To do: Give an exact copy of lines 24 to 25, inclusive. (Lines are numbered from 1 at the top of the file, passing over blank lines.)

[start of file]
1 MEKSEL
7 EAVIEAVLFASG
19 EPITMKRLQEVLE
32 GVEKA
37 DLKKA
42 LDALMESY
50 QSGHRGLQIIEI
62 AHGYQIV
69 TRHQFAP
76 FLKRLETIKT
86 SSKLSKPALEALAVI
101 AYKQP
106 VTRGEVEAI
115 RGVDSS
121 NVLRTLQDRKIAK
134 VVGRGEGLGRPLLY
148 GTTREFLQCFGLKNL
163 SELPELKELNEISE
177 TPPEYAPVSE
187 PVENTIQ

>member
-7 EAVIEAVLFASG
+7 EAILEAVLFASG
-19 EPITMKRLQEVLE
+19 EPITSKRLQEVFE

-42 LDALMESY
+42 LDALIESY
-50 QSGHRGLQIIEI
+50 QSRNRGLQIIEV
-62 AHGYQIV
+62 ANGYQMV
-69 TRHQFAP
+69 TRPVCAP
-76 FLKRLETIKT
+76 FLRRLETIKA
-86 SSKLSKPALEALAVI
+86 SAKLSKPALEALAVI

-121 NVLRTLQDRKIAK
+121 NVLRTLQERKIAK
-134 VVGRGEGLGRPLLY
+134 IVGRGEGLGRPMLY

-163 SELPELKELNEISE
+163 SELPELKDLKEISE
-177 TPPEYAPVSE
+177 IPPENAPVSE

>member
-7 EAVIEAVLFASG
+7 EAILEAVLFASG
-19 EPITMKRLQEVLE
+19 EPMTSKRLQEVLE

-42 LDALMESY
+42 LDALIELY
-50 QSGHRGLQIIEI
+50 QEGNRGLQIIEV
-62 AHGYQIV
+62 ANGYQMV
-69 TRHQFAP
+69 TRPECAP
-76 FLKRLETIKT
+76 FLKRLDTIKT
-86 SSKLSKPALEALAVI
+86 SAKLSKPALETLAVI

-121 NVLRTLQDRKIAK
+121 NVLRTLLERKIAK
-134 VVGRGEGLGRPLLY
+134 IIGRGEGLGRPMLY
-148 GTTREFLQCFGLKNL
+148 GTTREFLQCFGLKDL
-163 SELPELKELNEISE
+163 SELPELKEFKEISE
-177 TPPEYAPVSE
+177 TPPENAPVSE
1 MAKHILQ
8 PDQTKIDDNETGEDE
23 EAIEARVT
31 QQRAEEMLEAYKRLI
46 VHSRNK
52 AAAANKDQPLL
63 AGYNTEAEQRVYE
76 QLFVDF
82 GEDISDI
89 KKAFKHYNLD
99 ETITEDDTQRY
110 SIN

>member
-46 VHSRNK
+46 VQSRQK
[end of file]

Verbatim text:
-19 EPITMKRLQEVLE
+19 EPITSKRLQEVFE